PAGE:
For the last year I have been planning various posts about some frogs in the ditches in front of my office. The biggest, fattest alpha frog (and frog progenitor, I assume) was named Whiskey by my oldest son. I have no idea where the name came from since we don't drink in our household and if we did it certainly wouldn't be whiskey. Maybe a nice tequila shooter or a fancy umbrella drink.
Unfortunately I never got a chance to do either of those posts because the other day I found Whiskey floating bloated and dead in the ditch. And I haven't told my son, either.
All this is further complicated by the fact that Whiskey is now in our freezer (triple bagged) and I haven't told my husband, either, and I'm afraid pretty soon that he will ask me what's in that bag... or worse, open it to see for himself.
I don't know how I get myself into these things. Well, I do -- it's because I just can't mind my own damn business.
It all started about two years ago when I walked to my car and looked into the ditch to see it filled with bright red fluid. It looked like someone's throat had been cut and the blood was pooling right there in front of me. Freaking out, I called my mom to come out and look. More worldly wise than me, she realized immediately that it was transmission fluid from the repair shop just a few doors down from us -- slightly less sinister than a dead body in the ditch upstream.
I had to leave to pick up my youngest at daycare, but the report back from Mom informed me that a hazmat team had been called, the ditch had been cleaned up and the transmission shop promised never to have an accident like that again.
Every day I check the ditch when I leave the office to see if there's anything horrible down there. It happens that the ditch feeds a nearby creek which then flows into a nearby lake which flows through my bathroom tap and I brush my teeth with it. There's actually something that happens between the lake and my teeth, but I don't know what that is and don't really want to. I think it has something to do with removing the dirt and fish poop which could give me an intenstinal disorder and replacing those with chemicals that will give me cancer.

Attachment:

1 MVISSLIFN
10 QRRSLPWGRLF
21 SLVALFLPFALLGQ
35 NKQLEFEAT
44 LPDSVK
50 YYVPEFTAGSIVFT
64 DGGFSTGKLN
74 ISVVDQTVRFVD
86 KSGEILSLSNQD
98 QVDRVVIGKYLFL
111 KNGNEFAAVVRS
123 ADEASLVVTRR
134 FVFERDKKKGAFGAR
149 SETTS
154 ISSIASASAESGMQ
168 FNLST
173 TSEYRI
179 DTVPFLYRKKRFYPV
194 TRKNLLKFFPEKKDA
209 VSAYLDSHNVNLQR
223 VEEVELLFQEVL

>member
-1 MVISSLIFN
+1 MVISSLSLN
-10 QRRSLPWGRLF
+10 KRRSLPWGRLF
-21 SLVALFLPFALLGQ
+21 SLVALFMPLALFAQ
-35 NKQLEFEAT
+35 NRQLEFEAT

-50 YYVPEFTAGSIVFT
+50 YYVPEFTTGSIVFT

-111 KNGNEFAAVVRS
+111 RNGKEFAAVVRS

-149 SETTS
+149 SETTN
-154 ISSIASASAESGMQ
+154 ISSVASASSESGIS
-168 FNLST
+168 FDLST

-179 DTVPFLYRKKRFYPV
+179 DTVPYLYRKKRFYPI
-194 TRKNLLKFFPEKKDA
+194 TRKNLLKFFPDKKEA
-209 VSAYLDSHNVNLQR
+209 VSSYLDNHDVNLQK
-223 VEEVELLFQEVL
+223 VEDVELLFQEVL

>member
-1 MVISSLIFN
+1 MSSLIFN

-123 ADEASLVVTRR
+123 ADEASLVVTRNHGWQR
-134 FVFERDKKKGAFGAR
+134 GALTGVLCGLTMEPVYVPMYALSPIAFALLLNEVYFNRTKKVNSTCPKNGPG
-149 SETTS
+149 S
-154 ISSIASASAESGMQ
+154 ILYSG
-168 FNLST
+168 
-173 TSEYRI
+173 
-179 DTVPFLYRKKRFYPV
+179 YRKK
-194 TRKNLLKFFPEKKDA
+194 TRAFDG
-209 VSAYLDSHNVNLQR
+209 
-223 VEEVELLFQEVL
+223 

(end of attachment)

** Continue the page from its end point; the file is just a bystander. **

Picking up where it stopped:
That summer a bright green frog appeared with gigantic bulbous eyes. He was strangely out of character in a place that is mostly inhabited by small brown toads and I was certain he was some kind of mutant life form fueled by transmission fluid and whatever other chemicals were flowing through that ditch.
Julius was madly in love with that frog and visited him whenever he could, gave him the name Whiskey and I checked on him on all the days that Julius couldn't be there to do it himself.
Pretty soon another googly-eyed frog appeared and it looked like they would be starting a green mutant frog family. Winter came and we missed them and couldn't wait for them to return in the spring. We hoped they would, but weren't sure. And then in April they came again with more just like them.
Periodically we'd fish trash and styrofoam and other litter out of the dish. The frogs would hide in a panic. Sometimes the water had a sheen to it and I'd worry again, but eventually we relaxed since the frogs not only seemed to be surviving, but even thriving. In the ditch downstream were crawdads and we'd fish them out with bacon on a string, look at them for a while and then put them back in again.